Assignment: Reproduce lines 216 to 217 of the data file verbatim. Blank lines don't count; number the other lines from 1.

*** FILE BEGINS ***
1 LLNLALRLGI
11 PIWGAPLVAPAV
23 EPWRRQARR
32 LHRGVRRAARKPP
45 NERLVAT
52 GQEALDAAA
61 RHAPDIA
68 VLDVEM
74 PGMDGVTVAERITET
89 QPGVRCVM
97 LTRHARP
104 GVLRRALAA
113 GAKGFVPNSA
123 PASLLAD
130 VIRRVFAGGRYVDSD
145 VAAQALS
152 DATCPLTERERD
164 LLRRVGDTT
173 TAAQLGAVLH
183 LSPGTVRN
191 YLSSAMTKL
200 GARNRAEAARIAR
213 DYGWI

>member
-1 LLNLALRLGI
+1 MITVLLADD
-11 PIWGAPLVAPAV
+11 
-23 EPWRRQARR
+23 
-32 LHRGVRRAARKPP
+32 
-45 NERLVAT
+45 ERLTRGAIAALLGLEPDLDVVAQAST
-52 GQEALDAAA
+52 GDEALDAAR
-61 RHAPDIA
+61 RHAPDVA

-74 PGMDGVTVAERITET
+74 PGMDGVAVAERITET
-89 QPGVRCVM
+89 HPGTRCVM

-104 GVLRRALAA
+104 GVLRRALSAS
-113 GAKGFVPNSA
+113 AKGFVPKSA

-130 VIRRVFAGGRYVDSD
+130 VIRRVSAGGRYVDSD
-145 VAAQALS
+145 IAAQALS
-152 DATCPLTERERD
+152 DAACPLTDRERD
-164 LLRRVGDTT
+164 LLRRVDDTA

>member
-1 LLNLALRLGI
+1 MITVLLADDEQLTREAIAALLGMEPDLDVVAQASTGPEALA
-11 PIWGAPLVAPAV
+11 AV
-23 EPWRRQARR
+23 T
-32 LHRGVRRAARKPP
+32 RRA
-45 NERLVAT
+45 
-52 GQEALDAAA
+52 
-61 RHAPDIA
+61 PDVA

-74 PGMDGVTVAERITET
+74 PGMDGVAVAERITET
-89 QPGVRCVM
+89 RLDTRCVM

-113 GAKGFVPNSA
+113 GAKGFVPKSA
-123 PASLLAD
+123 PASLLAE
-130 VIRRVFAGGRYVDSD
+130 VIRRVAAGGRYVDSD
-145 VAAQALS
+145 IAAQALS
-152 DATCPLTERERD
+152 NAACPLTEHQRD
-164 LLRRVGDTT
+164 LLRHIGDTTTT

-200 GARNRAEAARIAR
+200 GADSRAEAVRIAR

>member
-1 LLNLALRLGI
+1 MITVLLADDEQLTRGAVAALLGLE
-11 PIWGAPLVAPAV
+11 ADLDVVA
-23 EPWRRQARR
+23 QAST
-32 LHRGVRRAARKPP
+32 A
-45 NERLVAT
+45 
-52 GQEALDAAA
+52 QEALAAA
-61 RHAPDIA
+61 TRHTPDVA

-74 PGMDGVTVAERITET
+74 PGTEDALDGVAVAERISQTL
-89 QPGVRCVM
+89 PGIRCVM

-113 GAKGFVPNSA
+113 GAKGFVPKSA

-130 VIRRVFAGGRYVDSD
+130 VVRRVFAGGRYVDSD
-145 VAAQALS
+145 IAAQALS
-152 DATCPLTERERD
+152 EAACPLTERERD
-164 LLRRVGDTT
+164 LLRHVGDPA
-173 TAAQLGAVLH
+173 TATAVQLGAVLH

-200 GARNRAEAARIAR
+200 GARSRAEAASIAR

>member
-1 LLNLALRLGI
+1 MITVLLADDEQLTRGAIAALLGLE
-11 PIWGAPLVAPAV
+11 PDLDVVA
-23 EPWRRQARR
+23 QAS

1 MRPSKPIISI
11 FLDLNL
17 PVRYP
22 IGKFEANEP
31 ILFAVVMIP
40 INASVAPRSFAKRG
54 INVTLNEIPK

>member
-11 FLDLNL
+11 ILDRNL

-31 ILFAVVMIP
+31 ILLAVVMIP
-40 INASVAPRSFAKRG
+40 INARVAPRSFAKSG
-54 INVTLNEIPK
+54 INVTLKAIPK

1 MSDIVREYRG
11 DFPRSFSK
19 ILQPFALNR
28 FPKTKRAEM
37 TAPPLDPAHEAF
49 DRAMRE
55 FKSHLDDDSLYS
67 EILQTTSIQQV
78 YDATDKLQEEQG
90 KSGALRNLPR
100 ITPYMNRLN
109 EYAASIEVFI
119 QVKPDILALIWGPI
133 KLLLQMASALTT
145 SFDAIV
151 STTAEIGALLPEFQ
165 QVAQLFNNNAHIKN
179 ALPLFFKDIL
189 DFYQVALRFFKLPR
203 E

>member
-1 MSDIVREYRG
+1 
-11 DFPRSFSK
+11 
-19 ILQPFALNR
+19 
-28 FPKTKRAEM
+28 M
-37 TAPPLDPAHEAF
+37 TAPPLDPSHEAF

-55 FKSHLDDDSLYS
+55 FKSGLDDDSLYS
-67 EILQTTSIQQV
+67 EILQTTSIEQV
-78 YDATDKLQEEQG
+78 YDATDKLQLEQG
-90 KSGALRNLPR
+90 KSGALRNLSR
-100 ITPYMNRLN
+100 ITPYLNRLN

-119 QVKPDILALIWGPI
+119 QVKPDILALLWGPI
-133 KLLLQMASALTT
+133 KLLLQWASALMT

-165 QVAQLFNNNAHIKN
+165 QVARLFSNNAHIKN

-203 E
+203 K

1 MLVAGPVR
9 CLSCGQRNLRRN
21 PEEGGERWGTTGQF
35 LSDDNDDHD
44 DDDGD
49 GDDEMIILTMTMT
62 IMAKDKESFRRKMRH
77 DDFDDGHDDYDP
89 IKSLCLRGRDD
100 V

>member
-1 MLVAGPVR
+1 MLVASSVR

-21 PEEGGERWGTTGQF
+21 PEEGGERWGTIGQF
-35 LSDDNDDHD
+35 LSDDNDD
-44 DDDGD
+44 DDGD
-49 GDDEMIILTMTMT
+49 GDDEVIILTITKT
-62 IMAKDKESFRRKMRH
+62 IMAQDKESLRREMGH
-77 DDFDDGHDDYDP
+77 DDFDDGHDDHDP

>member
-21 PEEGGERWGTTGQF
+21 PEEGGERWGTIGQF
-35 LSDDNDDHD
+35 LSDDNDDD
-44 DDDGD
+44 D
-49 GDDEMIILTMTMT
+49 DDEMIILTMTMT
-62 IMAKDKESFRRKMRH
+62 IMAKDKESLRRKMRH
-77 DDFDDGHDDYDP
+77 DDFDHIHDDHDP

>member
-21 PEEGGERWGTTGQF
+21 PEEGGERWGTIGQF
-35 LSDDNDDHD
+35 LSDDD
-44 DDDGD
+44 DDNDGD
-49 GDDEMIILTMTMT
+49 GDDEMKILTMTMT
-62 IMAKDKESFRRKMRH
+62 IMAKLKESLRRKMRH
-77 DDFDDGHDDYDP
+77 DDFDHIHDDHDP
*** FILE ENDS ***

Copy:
-77 DDFDDGHDDYDP
+77 DDFDDGHDDHDP